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If you're an employer about to take a leap into an accessible workplace technology effort, you might be wondering where to begin. It's a question I'm often asked by people who understand the "why" behind accessibility, but who are daunted by the "how." But getting started is actually pretty simple.

As a senior vice president and information technology manager at Wells Fargo, I frequently received the question, "Can the company buy me a...?"  For those few people who were able to articulate the worth to the bank and the productivity benefits it would bring, I was eager to help, and usually we were successful.

An introductory blog post officially announcing the launch of PEATworks.org, an interactive online resource focused on accessible technology in the workplace.

As you develop and implement your accessibility initiative, it's important to know—and be able to prove—that your activities are having a positive effect.

Federal laws and regulations, such as "Section 508" and the "21st Century Communications and Video Accessibility Act" (CVAA) provide helpful and detailed information about technical standards that employers can use to guide their use and procurement of technology that is accessible to all users, including people with disabilities.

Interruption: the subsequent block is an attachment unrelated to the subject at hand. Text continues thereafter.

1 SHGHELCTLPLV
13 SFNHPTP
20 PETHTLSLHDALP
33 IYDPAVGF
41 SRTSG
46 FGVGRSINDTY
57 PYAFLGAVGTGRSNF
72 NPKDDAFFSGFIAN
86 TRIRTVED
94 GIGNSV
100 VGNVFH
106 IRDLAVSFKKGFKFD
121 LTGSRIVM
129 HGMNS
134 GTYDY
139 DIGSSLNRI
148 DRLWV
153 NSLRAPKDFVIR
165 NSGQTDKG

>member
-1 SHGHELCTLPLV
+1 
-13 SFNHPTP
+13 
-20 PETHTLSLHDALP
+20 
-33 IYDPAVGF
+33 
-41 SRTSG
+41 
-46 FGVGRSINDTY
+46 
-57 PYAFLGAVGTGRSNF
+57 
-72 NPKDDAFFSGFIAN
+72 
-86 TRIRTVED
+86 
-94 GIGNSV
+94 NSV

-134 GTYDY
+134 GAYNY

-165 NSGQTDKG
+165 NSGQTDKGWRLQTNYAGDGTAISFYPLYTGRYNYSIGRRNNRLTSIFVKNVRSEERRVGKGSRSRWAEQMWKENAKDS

If you're an employer—in any industry—who is getting ready to issue a solicitation for technology products or support, or to talk to specific vendors about what they can offer, a little background research can help you identify the accessibility barriers and solutions for the products you are seeking.

This article will demystify some of the technical standards that apply to accessibility and explain how they differ from laws and regulations. 

In his book, Strategic IT Accessibility: Enabling the Organization, IT accessibility expert Jeff Kline outlines 10 steps for determining where and when accessibility can be infused into the procurement process.

BYOD stands for "Bring Your Own Device," and it's an increasingly popular policy and practice in many of today's workplaces. BYOD offers some accessibility advantages for both employers and technology users—but there are also some unique challenges.

The March 2014 update to Section 503 of the Rehabilitation Act provides federal contractors with clear guidelines and goals for measuring the success of their efforts to meet these requirements to actively recruit, retain, and advance qualified individuals with disabilities.

To optimize their employment potential, individuals with disabilities should have a basic understanding of what accessible workplace technology is—and use this knowledge to assess and meet their own needs.

Once an organization—whether a tech provider or an employer in any industry seeking to create a more disability-inclusive workplace—has initiated an accessibility initiative, how will it know if it’s making progress? 

Once your company commits to increasing the accessibility of its workplace technology, it is smart to communicate that commitment, both internally and externally.

 
 

A good testing process, including accurate and comprehensive reporting on testing results, can improve communication with employees, customers, and other end users about your company's commitment to accessibility and foster a culture of continuous improvement.

If you're a technology provider, an established accessibility initiative will help ensure that the information and communications technology (ICT) you build and implement is accessible to all workers, job candidates, and customers.